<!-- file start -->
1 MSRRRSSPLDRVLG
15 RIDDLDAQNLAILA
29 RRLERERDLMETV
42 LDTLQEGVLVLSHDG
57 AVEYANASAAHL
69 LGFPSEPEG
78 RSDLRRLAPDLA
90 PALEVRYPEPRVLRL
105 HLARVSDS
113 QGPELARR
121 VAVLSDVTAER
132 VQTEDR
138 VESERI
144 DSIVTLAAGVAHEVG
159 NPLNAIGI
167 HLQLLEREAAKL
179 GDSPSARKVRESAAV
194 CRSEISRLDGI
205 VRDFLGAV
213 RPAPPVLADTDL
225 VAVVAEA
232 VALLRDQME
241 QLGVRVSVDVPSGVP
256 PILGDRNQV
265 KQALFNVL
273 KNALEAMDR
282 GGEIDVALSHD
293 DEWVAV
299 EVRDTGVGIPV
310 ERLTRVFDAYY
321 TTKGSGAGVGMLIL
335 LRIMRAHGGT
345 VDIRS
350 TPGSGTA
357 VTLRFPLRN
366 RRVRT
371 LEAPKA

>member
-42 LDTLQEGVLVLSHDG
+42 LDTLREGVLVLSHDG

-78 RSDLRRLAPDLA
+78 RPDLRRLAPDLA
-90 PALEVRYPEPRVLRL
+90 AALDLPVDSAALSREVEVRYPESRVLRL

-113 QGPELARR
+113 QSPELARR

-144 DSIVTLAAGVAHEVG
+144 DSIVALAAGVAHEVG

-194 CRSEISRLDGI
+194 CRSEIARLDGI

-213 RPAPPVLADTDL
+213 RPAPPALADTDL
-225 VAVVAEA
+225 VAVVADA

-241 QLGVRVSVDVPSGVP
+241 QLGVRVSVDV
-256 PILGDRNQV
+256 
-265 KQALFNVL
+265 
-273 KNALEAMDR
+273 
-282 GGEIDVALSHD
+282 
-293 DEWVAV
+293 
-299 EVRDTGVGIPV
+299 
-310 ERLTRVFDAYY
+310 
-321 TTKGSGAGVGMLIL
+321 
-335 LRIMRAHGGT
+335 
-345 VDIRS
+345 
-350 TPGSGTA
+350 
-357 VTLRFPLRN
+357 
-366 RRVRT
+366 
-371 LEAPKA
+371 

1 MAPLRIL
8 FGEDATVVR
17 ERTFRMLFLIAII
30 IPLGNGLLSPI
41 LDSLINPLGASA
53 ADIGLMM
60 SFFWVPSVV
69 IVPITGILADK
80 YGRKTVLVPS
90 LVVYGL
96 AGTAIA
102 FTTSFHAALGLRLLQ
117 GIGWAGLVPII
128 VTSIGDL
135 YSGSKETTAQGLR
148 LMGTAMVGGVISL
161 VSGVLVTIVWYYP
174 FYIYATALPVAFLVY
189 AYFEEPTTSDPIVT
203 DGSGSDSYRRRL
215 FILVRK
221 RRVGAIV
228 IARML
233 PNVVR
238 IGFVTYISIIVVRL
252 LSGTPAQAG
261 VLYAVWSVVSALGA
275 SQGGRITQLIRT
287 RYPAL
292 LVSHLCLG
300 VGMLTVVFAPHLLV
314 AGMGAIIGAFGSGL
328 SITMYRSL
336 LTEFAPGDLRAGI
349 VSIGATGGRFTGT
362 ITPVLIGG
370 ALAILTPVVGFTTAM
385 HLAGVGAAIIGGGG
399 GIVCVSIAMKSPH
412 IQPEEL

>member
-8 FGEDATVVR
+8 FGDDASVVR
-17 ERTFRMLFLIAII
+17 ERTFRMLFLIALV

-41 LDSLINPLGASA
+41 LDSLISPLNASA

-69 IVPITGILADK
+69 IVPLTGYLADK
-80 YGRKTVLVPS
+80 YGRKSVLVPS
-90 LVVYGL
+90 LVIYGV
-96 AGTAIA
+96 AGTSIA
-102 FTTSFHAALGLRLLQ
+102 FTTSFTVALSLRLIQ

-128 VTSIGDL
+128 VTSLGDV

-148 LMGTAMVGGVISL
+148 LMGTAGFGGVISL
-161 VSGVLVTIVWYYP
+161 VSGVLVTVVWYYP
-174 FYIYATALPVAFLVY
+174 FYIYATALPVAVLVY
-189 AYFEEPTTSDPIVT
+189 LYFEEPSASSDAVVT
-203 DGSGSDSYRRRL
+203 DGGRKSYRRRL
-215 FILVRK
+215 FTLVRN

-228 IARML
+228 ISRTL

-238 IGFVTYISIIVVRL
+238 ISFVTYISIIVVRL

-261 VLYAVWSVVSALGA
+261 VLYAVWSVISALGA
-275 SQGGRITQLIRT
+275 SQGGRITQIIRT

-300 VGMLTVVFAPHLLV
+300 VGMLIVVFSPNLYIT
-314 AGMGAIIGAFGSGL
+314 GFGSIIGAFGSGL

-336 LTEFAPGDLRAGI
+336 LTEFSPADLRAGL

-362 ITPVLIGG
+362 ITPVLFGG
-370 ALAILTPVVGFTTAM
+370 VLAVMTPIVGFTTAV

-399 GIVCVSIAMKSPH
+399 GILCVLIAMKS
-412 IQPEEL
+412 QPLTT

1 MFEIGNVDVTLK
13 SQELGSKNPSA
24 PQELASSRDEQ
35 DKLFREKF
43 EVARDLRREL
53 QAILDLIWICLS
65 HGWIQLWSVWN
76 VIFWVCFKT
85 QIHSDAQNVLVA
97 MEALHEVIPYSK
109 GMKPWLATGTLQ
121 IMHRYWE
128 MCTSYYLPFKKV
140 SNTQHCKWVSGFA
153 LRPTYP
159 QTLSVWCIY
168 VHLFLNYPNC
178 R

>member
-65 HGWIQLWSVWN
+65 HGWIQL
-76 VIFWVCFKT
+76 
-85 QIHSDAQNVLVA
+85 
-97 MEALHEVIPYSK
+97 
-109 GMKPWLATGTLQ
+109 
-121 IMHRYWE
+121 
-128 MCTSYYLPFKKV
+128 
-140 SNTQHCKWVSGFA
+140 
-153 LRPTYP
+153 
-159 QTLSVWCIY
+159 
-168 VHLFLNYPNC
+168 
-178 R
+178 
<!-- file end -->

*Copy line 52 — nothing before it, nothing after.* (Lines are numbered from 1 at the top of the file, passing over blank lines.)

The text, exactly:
+213 RPAPPALADTDL